‘(c) To ensure that any development which occurs in the permit area during the study and planning period will be consistent with the objectives of this division.

‘(d) To create the California Coastal Zone Conservation Commission, and six regional coastal zone conservation commissions, to implement the provisions of this division.’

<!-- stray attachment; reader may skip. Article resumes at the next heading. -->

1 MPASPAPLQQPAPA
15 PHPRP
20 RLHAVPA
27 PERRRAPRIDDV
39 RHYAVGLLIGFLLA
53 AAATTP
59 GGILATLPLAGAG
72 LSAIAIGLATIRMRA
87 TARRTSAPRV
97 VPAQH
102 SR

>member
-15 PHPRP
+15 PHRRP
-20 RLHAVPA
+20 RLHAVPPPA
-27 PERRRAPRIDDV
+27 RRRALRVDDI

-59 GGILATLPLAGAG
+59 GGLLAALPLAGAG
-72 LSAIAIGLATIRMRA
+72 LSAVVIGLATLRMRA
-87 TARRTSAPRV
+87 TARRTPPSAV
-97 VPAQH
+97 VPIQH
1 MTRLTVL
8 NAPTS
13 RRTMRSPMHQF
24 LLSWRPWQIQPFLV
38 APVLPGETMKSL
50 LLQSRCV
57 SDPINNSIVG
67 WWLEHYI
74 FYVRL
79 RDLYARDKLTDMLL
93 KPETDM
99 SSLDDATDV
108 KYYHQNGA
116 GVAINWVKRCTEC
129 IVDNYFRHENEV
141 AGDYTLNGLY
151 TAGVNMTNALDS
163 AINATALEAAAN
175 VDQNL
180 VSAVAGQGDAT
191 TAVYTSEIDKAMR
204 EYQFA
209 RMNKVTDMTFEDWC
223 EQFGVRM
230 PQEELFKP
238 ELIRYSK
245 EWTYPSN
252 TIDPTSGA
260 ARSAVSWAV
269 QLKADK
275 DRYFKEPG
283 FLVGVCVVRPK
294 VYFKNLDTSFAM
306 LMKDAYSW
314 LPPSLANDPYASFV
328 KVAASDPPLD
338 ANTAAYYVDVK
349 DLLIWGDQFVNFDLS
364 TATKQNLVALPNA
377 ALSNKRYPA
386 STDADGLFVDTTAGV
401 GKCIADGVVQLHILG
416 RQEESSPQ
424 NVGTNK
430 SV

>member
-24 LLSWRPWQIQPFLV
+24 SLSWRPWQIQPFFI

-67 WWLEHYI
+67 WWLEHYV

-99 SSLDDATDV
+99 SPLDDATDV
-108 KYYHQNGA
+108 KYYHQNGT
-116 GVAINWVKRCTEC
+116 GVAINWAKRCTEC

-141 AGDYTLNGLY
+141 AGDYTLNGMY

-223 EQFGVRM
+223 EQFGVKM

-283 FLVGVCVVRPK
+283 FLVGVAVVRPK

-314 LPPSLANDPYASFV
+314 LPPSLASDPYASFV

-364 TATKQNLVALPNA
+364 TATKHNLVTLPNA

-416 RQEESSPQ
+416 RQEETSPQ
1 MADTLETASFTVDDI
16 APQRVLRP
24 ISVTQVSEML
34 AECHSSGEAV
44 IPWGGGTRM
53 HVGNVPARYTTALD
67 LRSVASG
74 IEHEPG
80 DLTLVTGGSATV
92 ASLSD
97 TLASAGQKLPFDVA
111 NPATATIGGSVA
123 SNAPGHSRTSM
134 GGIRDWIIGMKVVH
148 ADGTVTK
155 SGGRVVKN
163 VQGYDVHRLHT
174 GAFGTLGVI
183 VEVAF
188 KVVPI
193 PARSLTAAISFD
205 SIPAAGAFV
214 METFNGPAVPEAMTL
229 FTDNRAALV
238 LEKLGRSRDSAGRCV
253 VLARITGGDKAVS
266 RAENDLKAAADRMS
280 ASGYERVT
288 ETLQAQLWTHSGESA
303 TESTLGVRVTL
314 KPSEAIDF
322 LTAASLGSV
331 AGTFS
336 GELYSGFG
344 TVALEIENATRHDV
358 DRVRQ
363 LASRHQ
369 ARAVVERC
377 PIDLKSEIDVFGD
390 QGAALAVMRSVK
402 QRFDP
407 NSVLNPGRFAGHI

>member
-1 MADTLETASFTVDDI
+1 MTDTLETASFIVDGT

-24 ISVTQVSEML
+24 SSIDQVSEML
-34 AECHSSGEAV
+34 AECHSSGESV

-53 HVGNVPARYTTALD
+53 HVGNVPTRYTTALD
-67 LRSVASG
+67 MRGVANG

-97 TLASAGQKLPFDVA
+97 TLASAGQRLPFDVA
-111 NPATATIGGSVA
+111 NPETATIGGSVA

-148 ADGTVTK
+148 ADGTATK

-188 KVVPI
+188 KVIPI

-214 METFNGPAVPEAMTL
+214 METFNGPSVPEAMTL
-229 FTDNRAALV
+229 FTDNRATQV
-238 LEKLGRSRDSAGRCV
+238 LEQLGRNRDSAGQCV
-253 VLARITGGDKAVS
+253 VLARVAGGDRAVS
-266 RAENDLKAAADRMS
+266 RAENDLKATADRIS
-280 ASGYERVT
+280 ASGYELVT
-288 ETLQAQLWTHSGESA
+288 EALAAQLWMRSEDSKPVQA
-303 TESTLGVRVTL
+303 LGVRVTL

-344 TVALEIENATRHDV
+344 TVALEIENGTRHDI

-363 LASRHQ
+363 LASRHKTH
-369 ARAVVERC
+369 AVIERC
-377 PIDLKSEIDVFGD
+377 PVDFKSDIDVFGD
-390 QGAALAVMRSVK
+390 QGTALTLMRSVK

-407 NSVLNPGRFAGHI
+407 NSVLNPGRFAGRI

In reading section 27001 of the Public Resourses Code and sections 66600—66601 of the Government Code,1 no appreciable difference between the intent of these two acts is apparent. Both acts simply recognize that the Bay Area and Coastal Zone are unique natural resources whose protection is of paramount concern to present and future residents of the state, and nation. That due to their delicate physical mechanism, the Legislature and the people of the state find it necessary to have the various interests—government, private individuals and general public—protected by a coordinated plan. Section 27302 of the Act states the plan's objectives, none of which are inconsistent with continued private ownership of the land. Section 27302 states: ‘The coastal zone plan shall be consistent with all of the following objectives: (a) The maintenance, restoration, and enhancement of the overall quality of the coastal zone environment, including, but not limited to, its amenities and aesthetic values. (b) The continued existence of optimum populations of all species of living organisms. (c) The orderly, balanced utilization and preservation, consistent with sound conservation principles, of all living and nonliving coastal zone resources. (d) Avoidance of irreversible and irretrievable commitments of coastal zone resources.’